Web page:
State of Louisiana v. Victor Love (Affirmed)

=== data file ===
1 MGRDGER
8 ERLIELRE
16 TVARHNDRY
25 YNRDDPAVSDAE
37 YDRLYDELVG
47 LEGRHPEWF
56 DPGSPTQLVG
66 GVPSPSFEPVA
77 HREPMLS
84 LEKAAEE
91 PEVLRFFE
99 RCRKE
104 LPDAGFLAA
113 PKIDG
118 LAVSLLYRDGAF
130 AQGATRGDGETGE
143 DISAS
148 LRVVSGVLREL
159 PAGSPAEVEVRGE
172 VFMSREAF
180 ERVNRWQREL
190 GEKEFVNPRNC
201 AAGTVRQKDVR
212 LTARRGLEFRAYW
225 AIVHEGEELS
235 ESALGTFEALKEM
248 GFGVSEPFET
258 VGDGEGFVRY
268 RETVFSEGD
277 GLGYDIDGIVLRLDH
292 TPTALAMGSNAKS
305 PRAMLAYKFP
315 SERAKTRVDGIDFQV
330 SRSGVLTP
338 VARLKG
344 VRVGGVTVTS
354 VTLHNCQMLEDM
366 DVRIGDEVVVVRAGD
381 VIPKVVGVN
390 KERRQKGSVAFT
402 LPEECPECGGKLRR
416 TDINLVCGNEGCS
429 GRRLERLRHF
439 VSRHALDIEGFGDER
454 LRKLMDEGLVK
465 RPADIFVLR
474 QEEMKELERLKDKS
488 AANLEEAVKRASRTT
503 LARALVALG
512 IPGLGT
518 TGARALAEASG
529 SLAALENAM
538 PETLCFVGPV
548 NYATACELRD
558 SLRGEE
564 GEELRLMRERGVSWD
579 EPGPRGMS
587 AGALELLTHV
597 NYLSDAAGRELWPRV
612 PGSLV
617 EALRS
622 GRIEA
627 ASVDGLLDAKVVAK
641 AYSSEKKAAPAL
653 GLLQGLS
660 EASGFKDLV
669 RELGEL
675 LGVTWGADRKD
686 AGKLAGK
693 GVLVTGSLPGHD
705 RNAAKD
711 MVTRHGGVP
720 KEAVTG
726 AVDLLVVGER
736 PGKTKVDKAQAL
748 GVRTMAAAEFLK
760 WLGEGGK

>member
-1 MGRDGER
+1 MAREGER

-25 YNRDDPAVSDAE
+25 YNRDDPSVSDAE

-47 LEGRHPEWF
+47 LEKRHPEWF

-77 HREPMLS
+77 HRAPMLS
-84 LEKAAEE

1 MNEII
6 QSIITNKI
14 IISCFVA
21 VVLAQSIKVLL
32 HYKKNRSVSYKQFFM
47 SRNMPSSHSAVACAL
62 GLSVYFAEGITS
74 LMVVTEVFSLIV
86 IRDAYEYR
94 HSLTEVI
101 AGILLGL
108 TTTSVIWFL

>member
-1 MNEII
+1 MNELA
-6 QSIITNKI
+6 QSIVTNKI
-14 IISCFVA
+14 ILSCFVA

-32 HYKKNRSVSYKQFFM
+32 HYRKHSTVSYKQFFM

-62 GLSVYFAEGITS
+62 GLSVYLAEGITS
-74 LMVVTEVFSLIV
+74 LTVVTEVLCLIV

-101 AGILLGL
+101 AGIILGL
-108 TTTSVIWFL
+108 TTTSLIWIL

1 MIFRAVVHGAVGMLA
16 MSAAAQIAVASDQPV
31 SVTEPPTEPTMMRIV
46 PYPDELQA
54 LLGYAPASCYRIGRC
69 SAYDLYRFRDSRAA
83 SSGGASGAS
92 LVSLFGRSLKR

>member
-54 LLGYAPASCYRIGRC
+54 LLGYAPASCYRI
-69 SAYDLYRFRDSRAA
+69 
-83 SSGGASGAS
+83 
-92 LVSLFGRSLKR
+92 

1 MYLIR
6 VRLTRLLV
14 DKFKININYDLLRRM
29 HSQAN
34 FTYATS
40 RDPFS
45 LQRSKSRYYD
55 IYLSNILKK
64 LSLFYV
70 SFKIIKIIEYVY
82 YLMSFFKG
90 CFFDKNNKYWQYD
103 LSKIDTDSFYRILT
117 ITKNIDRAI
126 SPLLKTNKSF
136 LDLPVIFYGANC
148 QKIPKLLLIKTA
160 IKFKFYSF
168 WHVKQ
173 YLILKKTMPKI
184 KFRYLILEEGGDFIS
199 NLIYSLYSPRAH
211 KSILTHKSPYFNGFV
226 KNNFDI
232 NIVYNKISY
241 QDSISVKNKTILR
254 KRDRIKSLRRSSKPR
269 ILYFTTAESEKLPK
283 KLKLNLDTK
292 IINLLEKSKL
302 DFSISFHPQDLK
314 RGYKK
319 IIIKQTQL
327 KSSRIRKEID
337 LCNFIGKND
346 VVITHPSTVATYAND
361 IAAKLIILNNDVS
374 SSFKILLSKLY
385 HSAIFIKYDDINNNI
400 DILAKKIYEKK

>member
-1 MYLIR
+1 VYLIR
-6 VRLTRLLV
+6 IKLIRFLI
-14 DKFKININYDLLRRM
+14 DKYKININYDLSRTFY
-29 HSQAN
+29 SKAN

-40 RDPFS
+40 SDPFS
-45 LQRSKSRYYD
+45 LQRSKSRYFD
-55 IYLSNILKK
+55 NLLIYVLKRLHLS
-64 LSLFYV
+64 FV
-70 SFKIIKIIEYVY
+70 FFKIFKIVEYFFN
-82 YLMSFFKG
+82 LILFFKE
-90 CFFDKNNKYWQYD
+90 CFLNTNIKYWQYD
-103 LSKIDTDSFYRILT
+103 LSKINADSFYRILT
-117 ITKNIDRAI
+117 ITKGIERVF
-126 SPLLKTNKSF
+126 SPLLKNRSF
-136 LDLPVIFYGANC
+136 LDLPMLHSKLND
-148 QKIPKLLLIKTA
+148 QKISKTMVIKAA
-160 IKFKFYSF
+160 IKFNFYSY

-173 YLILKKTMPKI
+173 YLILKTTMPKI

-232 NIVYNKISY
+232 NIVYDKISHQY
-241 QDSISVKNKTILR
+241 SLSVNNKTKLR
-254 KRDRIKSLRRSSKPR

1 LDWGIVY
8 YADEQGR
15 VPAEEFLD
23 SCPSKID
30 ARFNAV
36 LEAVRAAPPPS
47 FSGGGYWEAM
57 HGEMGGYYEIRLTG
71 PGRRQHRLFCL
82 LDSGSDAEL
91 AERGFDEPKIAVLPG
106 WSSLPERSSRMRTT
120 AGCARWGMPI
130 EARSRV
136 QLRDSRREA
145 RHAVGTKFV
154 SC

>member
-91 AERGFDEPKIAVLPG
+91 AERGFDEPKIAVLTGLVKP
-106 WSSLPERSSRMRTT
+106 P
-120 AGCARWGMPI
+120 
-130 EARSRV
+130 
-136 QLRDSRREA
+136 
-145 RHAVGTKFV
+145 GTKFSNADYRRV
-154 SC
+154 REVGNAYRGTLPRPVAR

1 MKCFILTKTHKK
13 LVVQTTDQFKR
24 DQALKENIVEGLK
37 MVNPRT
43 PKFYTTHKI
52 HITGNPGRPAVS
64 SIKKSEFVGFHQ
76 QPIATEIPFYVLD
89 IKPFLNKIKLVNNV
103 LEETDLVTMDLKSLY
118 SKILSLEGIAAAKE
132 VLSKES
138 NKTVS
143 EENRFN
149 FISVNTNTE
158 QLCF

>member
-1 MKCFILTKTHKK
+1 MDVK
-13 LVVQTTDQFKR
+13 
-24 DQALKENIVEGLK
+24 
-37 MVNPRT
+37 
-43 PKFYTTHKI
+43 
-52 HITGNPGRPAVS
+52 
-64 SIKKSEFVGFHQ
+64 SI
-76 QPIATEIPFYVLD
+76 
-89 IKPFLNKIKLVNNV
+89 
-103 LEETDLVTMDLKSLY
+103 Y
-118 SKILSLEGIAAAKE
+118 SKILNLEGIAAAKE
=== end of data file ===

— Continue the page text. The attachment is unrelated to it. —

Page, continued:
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Judgment rendered January 13, 2016. Application for rehearing may be filed within the delay allowed by Art. 922, La. C.Cr.P. No. 50,238-KA COURT OF APPEAL SECOND CIRCUIT STATE OF LOUISIANA ***** STATE OF LOUISIANA Appellee versus VICTOR LOVE Appellant ***** Appealed from the First Judicial District Court for the Parish of Caddo, Louisiana Trial Court No. 322,995 Honorable Katherine Clark Dorroh, Judge ***** LOUISIANA APPELLATE PROJECT By: Peggy J. Sullivan Counsel for Appellant VICTOR LOVE JAMES E. STEWART, SR. District Attorney Counsel for Appellee TOMMY J. JOHNSON KELVIN M. RODGERS JOSHUA K. WILLIAMS Assistant District Attorneys ***** Before BROWN, WILLIAMS and DREW, JJ. DREW, J. Victor Love was charged with armed robbery while possessing a firearm in violation of La. R.S. 14:64 and 14:64.3. The polled jury revealed 10 votes to convict as charged. A motion for post-verdict judgment of acquittal was denied. The defendant was sentenced to 20 years at hard labor for the crime of armed robbery, under La. R.S. 14:64, and an additional five years at hard labor under La. R.S. 14:64.3, the firearm enhancement statute. The sentences were ordered to be served consecutively, for a combined total of 25 years at hard labor without benefits. A motion to reconsider sentence was denied. He now appeals. We affirm in all respects. FACTS On January 3, 2014, Alecia Hill, an assistant store manager at the Brookshire’s store on Pines Road in Shreveport, was robbed at gunpoint as she worked the customer service desk. The actual robbery is on video,1 and Ms. Hill identified the defendant in court as the person who robbed her. Ms. Hill testified as to the facts of the armed robbery.2 1 The video clearly shows the victim’s immediate and sustained fear of being harmed by the armed robber. 2 “He walked up. He pulled out a gun and said he wanted the money. I made a noise and I tried to exit the service center. He walked the width of the service center on the opposite side, stopped me and said, no, come back. He ordered me to come back to face the window of the service center. And he tried - at that point, he tried to assure me it’s going to be fine, all I want is the money. He kept repeating himself, all I want is the money. “So at that point...I gave him the money. I was nervous so I pulled the money out and I was giving it to him and he said, no, no, no, no, put it in the bag, put it in the bag. So at that time, I was searching to find a bag. I looked in the trash can, I found a bag, I put the money in the bag. He said, Open a drawer, the bottom, the register. So I opened the till and I said, There’s nothing there. He said, Fine, fine. Then I gave him the money.” Ms. Hill further testified: • when the robber left the store, she reported the event to her manager; • she and the manager went outside to get a look at the getaway car; • she also called the police and pulled up the surveillance video; • the robber’s vehicle was a “four door greyish Charger”;3 and • the events depicted on the video exactly match her recollection. Shreveport Police Department Detective John Jackson testified that: • on January 7, 2014, he showed Hill a six-person photographic lineup, and she immediately identified the defendant as the robber; • the video corresponded to Hill’s recollection of the incident;4 • while Hill was attempting to get the money from the cash drawer, she kept her hands up to show the defendant she was not a threat; • the robber on the video was the defendant sitting in court; • the surveillance video was sent to media outlets and placed on Crime Stoppers, which quickly led him to the defendant; • outside of Hill, there were no other witnesses to the incident; • he never recovered the firearm used during the robbery; and • he never located the defendant’s Dodge Charger. DISCUSSION I. Sufficiency The defendant claims: • the state failed to prove beyond a reasonable doubt that he was armed with a dangerous weapon at the time of the robbery; 3 Christopher Wayand identified Love as the person to whom he sold a black Dodge Charger while working at Landers Dodge in Bossier City, long before the robbery. 4 One discordant issue was Ms. Hill’s frightened perception that the robber pulled a gun. The events shown on video preponderate that the defendant was pulling up his shirt to reveal a gun. In either event, the victim was close enough to see whatever the defendant had under his shirt. 2 • he is therefore not guilty of armed robbery, and his sentence should not have been enhanced under La. R.S. 14:64.3; • the only evidence the state presented of a dangerous weapon was the testimony of the victim, Hill; and • Hill did not accurately recall what happened, as the video did not show him pulling a gun from his pocket, but only pulling up his shirt. The state responds that the defendant is merely making a credibility argument which is in the province of the jury which is the trier of fact. Our law on appellate review of sufficiency issues is well settled.5 The defendant was charged with armed robbery, a violation of La. R.S. 14:64, which provides that armed robbery is the taking of anything of value belonging to another from the person of another or that is in the immediate control of another, by use of force or intimidation, while armed 5 When issues are raised on appeal, both as to the sufficiency of evidence and as to one or more trial errors, the reviewing court should first determine the sufficiency of the evidence. State v. Lewis, 48,373 (La. App. 2d Cir. 9/25/13), 125 So. 3d 482. Under Jackson v. Virginia, 443 U.S. 307, 99 S. Ct. 2781, 61 L. Ed. 2d 560 (1979), appellate courts review the record in the light most favorable to the prosecution to determine whether the evidence was sufficient to convince any rational trier of fact that all the essential elements of the crime had been proven beyond a reasonable doubt. State v. Tate, 2001-1658 (La. 5/20/03), 851 So. 2d 921, cert. denied, 541 U.S. 905, 124 S. Ct. 1604, 158 L. Ed. 2d 248 (2004). This standard, now legislatively embodied in La. C. Cr. P. art. 821, does not provide the appellate court with a vehicle to substitute its own appreciation of the evidence for that of the factfinder. State v. Pigford, 2005-0477 (La. 2/22/06), 922 So. 2d 517; State v. Dotie, 43,819 (La. App. 2d Cir. 1/14/09), 1 So. 3d 833, writ denied, 2009-0310 (La. 11/6/09), 21 So. 3d 297. It is the function of the trier of fact to assess credibility and resolve conflicting testimony. State v. Thomas, 609 So. 2d 1078 (La. App. 2d Cir. 1992), writ denied, 617 So. 2d 905 (La. 1993); State v. Bonnett, 524 So. 2d 932 (La. App. 2d Cir. 1988), writ denied, 532 So. 2d 148 (La. 1988). The trier of fact hears the testimony first hand and unless the factfinder’s assessment of believability is without any rational basis it should not be disturbed by a reviewing court. State v. Mussall, 523 So. 2d 1305 (La. 1988); State v. Combs, 600 So. 2d 751 (La. App. 2d Cir. 1992), writ denied, 604 So. 2d 973 (La. 1992). The appellate court does not assess the credibility of witnesses or reweigh evidence. State v. Smith, 94-3116 (La. 10/16/95), 661 So. 2d 442. A reviewing court accords great deference to a factfinder’s decision to accept or reject the testimony of a witness in whole or in part. State v. Eason, 43,788 (La. App. 2d Cir. 2/25/09), 3 So. 3d 685, writ denied, 2009-0725 (La. 12/11/09), 23 So. 3d 913; State v. Price, 48,986 (La. App. 2d Cir. 5/15/14), 140 So. 3d 1212, writ denied, 2014-1274 (La. 2/6/15), 158 So. 3d 814. 3 with a dangerous weapon. His sentence was enhanced pursuant to La. R.S. 14:64.3 because he was armed with a firearm at the time of the robbery. The issue is whether any rational trier of fact could have found the essential elements of armed robbery with a firearm beyond a reasonable doubt. To convict the defendant of armed robbery, the state was required to prove: (1) a taking (2) of anything of value (3) from the person or in the immediate control of another (4) by the use of force of intimidation (5) while armed with a dangerous weapon. In order to enhance the defendant’s sentence under La. R.S. 14:64.3, the state was required to prove that the dangerous weapon used in the commission of the robbery was a firearm. We have examined Hill’s testimony at trial and have laboriously viewed the video of the crime. We agree that the defendant at least lifted his shirt to brandish his firearm. We also see on the video the extreme fright of a victim who had ample opportunity to view the weapon from three or four feet away. The jury apparently found Hill’s testimony credible, and the verdict is clearly sustainable on this record. The production of a weapon is not necessary in an armed robbery prosecution where the state can establish through witness observations all of the elements of the offense beyond a reasonable doubt, including the existence and use of a dangerous weapon. State v. Ball, 32,498 (La. App. 2d Cir. 12/15/99), 748 So. 2d 1249, writ denied, 2000-0506 (La. 10/6/00), 770 So. 2d 364. In viewing the evidence in the light most favorable to the prosecution, we find the state presented sufficient evidence to convince any rational trier 4 of fact beyond a reasonable doubt that this defendant committed the crime of armed robbery while armed with a firearm. II. Excessiveness The defendant claims that his sentence of 25 years at hard labor without benefits is unconstitutionally harsh and excessive. He argues that the trial court considered inappropriate factors in the imposition of his sentence, and failed to consider mitigating factors such as his personal history. Our law on appellate review of sentences is well settled.6 Defendant’s combined sentencing exposure under the two statutes was 104 years at hard labor without benefits. His sentence was on the very 6 The appellate review of sentences for excessiveness is two-pronged. First, the record must show that the trial court considered the criteria of La. C. Cr. P. art. 894.1. A trial judge has broad discretion when imposing a sentence within the statutory limits, and the reviewing court may not overturn a sentence absent manifest abuse of discretion. State v. Smith, 2001-2574 (La. 1/14/03), 839 So. 2d 1. The sentencing court is not required to list every aggravating or mitigating circumstance so long as the record reflects that it adequately considered the guidelines. State v. Smith, 433 So. 2d 688 (La. 1983); State v. Linder, 49,652 (La. App. 2d Cir. 4/8/15), 162 So. 3d 1278. The articulation of the factual basis for a sentence is the goal of La. C. Cr. P. art. 894.1, not rigid or mechanical compliance with its provisions. Where the record clearly shows an adequate factual basis for the sentence imposed, remand is unnecessary even where there has not been full compliance with La. C. Cr. P. art. 894.1. State v. Lanclos, 419 So. 2d 475 (La. 1982); State v. Sanders, 49,241 (La. App. 2d Cir. 10/22/14), 151 So. 3d 160, writ denied, 2014-2536 (La. 1/16/15), 157 So. 3d 1133. The important elements which should be considered are the defendant’s personal history (age, family ties, marital status, health, employment record), prior criminal record, seriousness of offense, and the likelihood of rehabilitation. State v. Jones, 398 So. 2d 1049 (La. 1981); State v. Ates, 43,327 (La. App. 2d Cir. 8/13/08), 989 So. 2d 259, writ denied, 2008-2341 (La. 5/15/09), 8 So. 3d 581; State v. Sanders, supra. There is no requirement that specific matters be given any particular weight at sentencing. State v. Taves, 2003-0518 (La. 12/3/03), 861 So. 2d 144; State v. Caldwell, 46,718 (La. App. 2d Cir. 11/2/11), 78 So. 3d 799. The second prong is constitutional excessiveness. A sentence violates La. Const. Art. I, § 20 if it is grossly out of proportion to the seriousness of the offense or nothing more than a purposeless and needless infliction of pain and suffering. State v. Dorthey, 92-3120 (La. 9/10/93), 623 So. 2d 1276; State v. Bonanno, 384 So. 2d 355 (La. 1980). A sentence is deemed grossly disproportionate if, when the crime and punishment are viewed in light of the harm done to society, it shocks the sense of justice or makes no measurable contribution to acceptable penal objectives. State v. Guzman, 99-1753 (La. 5/16/00), 769 So. 2d 1158. 5 low end of this range.7 In addition, since he was previously convicted of armed robbery, he could have been prosecuted as an habitual offender, which would have further increased his exposure to the penitentiary. The defendant’s argument that his sentence is unconstitutionally excessive is in no way supported by the record. The trial court considered the factors in La. C. Cr. P. art. 894.1, and stated for the record that the defendant would continue to break the law if not incarcerated. The trial court considered the following aggravating factors: • the defendant’s conduct manifested deliberate cruelty to his victim; • he created the risk of death or great bodily harm to more than one person; • he used threats of violence during the robbery, and used a firearm; • he had a prior felony conviction;8 and • there were no mitigating circumstances. The defendant argues that the trial court did not request a presentence investigation,9 did not discuss his personal or employment history, and failed to consider injuries he had sustained from a fall in jail. The defendant also complains that, as stated in his motion to reconsider the sentence, he has an intellectual disability, and was under the influence of drugs at the 7 Actually, the trial court lacks jurisdiction to reduce the five-year sentence for the firearm enhancement. This means that for the crime of armed robbery itself, the defendant received 20 years out of a possible 99 years, slightly more than 20% of the maximum exposure. 8 He had previously been convicted for armed robbery in California. 9 We note that our review of sentences is always assisted by looking at the same PSI utilized by the trial court in crafting a sentence. 6 time he committed the offense. He believes he has potential for rehabilitation if drug treatment became available to him. The defendant argues that the use of a firearm was an inappropriate consideration since he was already sentenced for the use of a firearm separately from the armed robbery conviction. This court has held that some factors under La. C. Cr. P. art. 894.1(B) can be subsumed in the charge of armed robbery, yet these factors can still be considered in sentencing. State v. Willis, 45,857 (La. App. 2d Cir. 12/15/10), 56 So. 3d 362, writ denied, 2011-0150 (La. 6/17/11), 63 So. 3d 1034. The trial court did not abuse its discretion with this sentence. III. Discovery Violations and Bench Conference Exclusion In defendant’s pro se assignment of error, he argues: • prior to trial and again prior to sentencing, he notified the trial court of numerous discovery items that were not disclosed to him; • the Communications Audio Dispatch (“CAD”) Report and fingerprint analysis sheet information were not disclosed to him; • the trial court should have questioned his defense attorney about the specific discovery items he was entitled to; • the trial court should have produced an order directing the district attorney to provide the discovery items; and • the trial court conducted an off-the-record bench conference and denied the defendant the right to hear what was being discussed, when there was no reason for him not to be involved. The Sixth Amendment to the United States Constitution and La. Const. Art. I, § 13, safeguard a defendant’s right to effective assistance of trial counsel. State v. Thomas, 2012-1410 (La. 9/4/13), 124 So. 3d 1049. A defendant asserting an ineffective assistance claim must show: (1) that 7 defense counsel’s performance was deficient, and (2) that the deficiency prejudiced the defendant. Strickland v. Washington, 466 U.S. 668, 104 S. Ct. 2052, 80 L. Ed. 2d 674 (1984). The defendant has the burden of showing that “there is a reasonable probability that, but for counsel’s unprofessional errors, the results of the proceeding would have been different.” Strickland, supra. Generally, a claim of ineffective assistance of counsel is properly raised in an application for post-conviction relief (“PCR”) in the trial court. This is because PCR creates the opportunity for a full evidentiary hearing under La. C. Cr. P. art. 930. A motion for new trial is also an acceptable vehicle by which to raise such a claim. State ex rel. Bailey v. City of West Monroe, 418 So. 2d 570 (La. 1982); State v. Ellis, 42,520 (La. App. 2d Cir. 9/26/07), 966 So. 2d 139, writ denied, 2007-2190 (La. 4/4/08), 978 So. 2d 325. When the record is sufficient, the claim may be resolved on direct appeal in the interest of judicial economy. State v. Ratcliff, 416 So. 2d 528 (La. 1982); State v. Willars, 27,394 (La. App. 2d Cir. 9/27/95), 661 So. 2d 673. There are times when a defendant must be present during court proceedings.10 10 La. C. Cr. P. art. 831 provides in relevant part: A. Except as may be provided by local rules of court in accordance with Articles 522 and 551, a defendant charged with a felony shall be present: (1) At arraignment; (2) When a plea of guilty, not guilty, or not guilty and not guilty by reason of insanity is made; (3) At the calling, examination, challenging, impaneling, and swearing of the jury, and at any subsequent proceedings for the discharge of the jury or of a juror; (4) At all times during the trial when the court is determining and ruling on the admissibility of evidence; (5) In trials by jury, at all proceedings when the jury is present, and in trials 8 A defendant is not required to take part in all bench conferences. La. C. Cr. P. art. 831. State v. Wesley, 33,402 (La. App. 2d Cir. 5/10/00), 759 So. 2d 286, writ denied, 2000-1702 (La. 4/12/01), 788 So. 2d 1201. “Presence of the defendant is a condition of due process to the extent that a fair and just hearing would be thwarted by his absence, and to that extent only.” State v. Kahey, 436 So. 2d 475 (La. 1983). In certain instances, presence of defense counsel may be sufficient to satisfy the statutory requirement of presence of the defendant at important stages of a trial. State v. Wesley, supra. At trial, the defendant was somewhat disruptive.11 without a jury, at all times when evidence is being adduced; and (6) At the rendition of the verdict or judgment, unless he voluntarily absents himself. 11 Consider the following representative colloquy: DEFENDANT: And I have discovery materials that he hasn’t given, a CAD report. I have a CAD report that he hasn’t given me through discovery, fingerprint analysis sheet. I only have half of my discovery. He just gave it to me Saturday, ma’am. I asked for my discovery way -THE COURT: Okay. Mr. Love, we’re going to proceed. You can have a seat. (Proceeding was recessed while other court matters heard.) DEFENDANT: Your Honor, I have the number for the CAD report, the police report. There is a ton of discovery information that he doesn’t even know about. The CAD report, I’ve got the number right here. I don’t understand what’s going on. I really don’t. THE COURT: Mr. McClatchey, you need to talk to your client. I’m not going to deal with this all day, okay? I’m not. *** THE COURT: Let’s bring the jury in. DEFENDANT: I’m scheduled to take medication, ma’am. I take it three times a day. I’m sorry. Your Honor, I need my medication. I have a migraine headache. THE COURT: I have one, too. DEFENDANT: I’m scheduled to take medication. I take it three times a day. I need my medication. THE COURT: Mr. Love, please be quiet. If you keep ranting over there, I’m going to remove you from the courtroom. DEFENDANT: Can I get my medication - my medication, Your Honor? THE COURT: Counsel approach. (Off-the-record bench conference.) 9 Prior to sentencing, the defendant expressed dissatisfaction with his appointed counsel, and again complained about the state’s failure to produce items needed for his defense. The trial court responded that these complaints could be raised on post-conviction relief or on appeal. Further, the defendant’s presence at the off-the-record bench conference on September 22, 2014, was not required in order to satisfy due process. La. C. Cr. P. art. 831. The defendant’s attorney participated in the bench conference, the jury was not present, and the admissibility of evidence was not at issue. From the record, it appears as though the trial court called the bench conference in response to the defendant’s constant interruption of the court proceedings. In effect, the defendant seeks to benefit from his disruption at trial, by now complaining about his exclusion from a bench conference obviously triggered by his poor behavior.12 On this record, the defendant’s pro se claims appear to be frivolous. DECREE The defendant’s conviction and sentence are AFFIRMED. 12 No contemporaneous objection was made about him not being allowed to participate in the bench conference. 10